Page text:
I don't ever want to be in a position where these everyday interactions stop. My life is better for having an irrelevant chat with a woman from West Africa. It is a privilege to have spoken to her, to a Norwegian woman, to a student from Lithuania, another from Israel, and to a vegetable-seller from Afghanistan, all in the course of one week. I am proud of the fact that they have come to Birmingham for whatever reason brought them here and that they are comfortable enough to talk to me as freely as the people who were born here would speak to me.

I am prepared to fight long and hard for that privilege.

It is two weeks since I last posted - I didn't get time last weekend as I was in Brighton - and so much has happened, so speeding rapidly backwards to a time before 'Orange was the new Black', the BA Jewellery and Related Products students had a small show to look at the work they are developing for their final graduation shows and it was very exciting to see what is coming:

BA Jewellery and Related Products - Sneak Peek 2016 - 4

BA Jewellery and Related Products - Sneak Peek 2016 - 7

BA Jewellery and Related Products - Sneak Peek 2016 - 5

One piece which intrigued me particularly was not jewellery but a manifesto by Rachel Jones:

BA Jewellery and Related Products - Sneak Peek 2016 - 2

(Looking at this and at the poster at the head of this entry, I realise that the influence of Jenny Holzer is everywhere!)
The content of this manifesto caused me to think rather a lot and to gradually question the content: is "failure" a luxury? Contextually, in terms of the University, studying jewellery, being in a space where one can safely fail, then yes, it is a luxurious position: in terms of human achievement, it is the only way progress is made. I have always questioned the idea that jewellery is a luxury, an inessential - I believe it fulfils some deep-seated psychological need for decoration (which is why I also think that 'minimalist design' is a cultural dead-end) but there is definitely a question around luxury to be answered. (See my post from this time last year on the superb "What is Luxury" show at the V&A.)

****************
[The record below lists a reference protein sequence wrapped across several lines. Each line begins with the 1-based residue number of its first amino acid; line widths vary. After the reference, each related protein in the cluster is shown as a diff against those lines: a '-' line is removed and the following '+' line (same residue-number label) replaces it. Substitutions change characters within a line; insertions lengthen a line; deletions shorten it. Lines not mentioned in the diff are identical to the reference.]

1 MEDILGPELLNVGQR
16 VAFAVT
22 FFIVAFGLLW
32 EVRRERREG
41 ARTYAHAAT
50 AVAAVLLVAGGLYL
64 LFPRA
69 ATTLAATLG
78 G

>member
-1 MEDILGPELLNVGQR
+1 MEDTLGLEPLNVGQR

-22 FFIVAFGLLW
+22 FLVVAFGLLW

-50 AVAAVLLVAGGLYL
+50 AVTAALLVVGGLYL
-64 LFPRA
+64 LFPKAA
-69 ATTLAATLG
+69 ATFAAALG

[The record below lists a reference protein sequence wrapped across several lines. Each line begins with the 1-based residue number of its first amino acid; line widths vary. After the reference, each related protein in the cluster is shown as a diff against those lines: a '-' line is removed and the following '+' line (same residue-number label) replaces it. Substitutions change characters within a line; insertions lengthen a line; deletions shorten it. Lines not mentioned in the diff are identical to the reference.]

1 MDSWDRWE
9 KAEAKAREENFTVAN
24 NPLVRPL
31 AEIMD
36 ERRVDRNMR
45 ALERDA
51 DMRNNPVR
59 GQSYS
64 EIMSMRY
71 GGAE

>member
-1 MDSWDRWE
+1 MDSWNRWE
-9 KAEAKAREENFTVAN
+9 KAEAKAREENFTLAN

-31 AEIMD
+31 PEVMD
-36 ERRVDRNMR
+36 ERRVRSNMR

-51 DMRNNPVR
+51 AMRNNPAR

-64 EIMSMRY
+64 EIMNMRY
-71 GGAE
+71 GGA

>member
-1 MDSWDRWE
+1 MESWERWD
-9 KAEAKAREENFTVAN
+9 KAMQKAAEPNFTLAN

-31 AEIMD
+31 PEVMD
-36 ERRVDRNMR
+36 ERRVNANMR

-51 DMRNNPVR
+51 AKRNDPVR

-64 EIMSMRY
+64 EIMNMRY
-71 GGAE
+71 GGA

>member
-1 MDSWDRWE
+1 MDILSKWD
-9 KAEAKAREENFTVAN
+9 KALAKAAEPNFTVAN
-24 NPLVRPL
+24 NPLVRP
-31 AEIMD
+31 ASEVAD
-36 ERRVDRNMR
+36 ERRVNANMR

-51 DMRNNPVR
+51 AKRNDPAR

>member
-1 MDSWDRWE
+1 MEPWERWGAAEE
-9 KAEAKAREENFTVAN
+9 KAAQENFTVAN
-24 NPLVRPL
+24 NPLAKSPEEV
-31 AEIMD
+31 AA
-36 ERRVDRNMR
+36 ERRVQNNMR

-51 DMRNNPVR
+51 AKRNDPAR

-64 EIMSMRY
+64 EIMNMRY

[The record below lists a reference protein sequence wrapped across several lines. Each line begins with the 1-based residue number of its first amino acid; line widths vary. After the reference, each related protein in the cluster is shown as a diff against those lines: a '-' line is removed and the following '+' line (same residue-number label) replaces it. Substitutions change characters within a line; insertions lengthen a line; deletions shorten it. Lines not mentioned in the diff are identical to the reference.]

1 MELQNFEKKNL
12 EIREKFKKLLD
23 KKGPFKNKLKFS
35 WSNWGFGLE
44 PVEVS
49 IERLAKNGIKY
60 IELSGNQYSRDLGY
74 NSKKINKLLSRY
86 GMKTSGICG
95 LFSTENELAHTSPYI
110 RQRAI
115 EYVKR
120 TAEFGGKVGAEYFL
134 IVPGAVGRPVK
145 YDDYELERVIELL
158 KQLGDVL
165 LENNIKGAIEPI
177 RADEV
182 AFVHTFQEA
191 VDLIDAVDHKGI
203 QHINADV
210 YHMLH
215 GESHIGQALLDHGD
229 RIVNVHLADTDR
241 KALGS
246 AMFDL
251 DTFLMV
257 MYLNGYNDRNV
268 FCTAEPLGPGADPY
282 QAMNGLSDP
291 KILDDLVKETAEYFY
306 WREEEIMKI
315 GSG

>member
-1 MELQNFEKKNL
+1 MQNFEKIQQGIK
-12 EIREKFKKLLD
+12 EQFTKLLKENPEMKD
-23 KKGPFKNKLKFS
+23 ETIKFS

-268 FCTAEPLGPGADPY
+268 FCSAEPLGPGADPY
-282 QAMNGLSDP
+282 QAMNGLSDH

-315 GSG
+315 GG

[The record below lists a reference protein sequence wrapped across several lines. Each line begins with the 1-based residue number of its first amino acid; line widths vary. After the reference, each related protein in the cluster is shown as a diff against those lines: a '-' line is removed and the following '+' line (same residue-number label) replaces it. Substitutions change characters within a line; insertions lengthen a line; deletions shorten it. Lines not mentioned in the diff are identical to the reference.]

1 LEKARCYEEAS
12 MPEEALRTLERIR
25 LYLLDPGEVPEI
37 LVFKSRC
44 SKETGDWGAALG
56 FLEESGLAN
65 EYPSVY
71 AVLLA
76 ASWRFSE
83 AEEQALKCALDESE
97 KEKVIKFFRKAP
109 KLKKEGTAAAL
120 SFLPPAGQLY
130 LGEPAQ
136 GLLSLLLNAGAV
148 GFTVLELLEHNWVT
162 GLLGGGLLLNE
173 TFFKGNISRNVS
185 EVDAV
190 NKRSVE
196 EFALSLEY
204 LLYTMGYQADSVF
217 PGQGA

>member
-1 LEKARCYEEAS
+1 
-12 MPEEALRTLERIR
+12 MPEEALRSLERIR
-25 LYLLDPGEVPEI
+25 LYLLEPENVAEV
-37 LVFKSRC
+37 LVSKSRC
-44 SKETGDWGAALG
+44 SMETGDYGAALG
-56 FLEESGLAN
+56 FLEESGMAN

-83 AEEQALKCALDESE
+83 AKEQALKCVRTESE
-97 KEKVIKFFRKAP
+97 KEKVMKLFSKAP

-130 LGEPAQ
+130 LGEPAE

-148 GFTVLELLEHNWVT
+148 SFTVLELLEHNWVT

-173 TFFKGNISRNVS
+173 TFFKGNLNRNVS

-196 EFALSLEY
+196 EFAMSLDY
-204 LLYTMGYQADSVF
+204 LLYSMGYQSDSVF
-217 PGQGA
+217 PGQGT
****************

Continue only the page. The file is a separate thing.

Anyway, I emailed my thoughts to her tutor, Rachael Colley, and she passed the comments on which led to me having a lunchtime meeting with Rachel herself and a long, rambling, wide-ranging discussion about such varied topics as Class War, Hyperreality, Naomi Klein, Umberto Eco, Deyan Sudjic, Jean Baudrillard... I cannot wait to see her graduate show!

Next up was a design development day which was more of a drop-in to which students could come along if they felt so inclined. My colleagues, Rachael Colley and Sian Hindle organised a "Drink and Draw" tea-ceremony, where hand-made brushes, pens and other tools would be used to draw with tea in various forms whilst supping the same beverage (and eating home-made cakes).

Drink and Draw - A Tea Ceremony - 5

Rachael has been experimenting with making brushes for some time now and it was good to see the students engage with her practice.

Drink and Draw - A Tea Ceremony - 1

Drink and Draw - A Tea Ceremony - 9

Drink and Draw - A Tea Ceremony - 3

Drink and Draw - A Tea Ceremony - 2
Rachael Colley (left) with Sian Hindle (centre) and a student at the Drink and Draw event.

I noticed this week that the "Forward Rolling Mills" - where I had found all the materials for my "Run of the Mill" work for Craftspace - is almost completely demolished: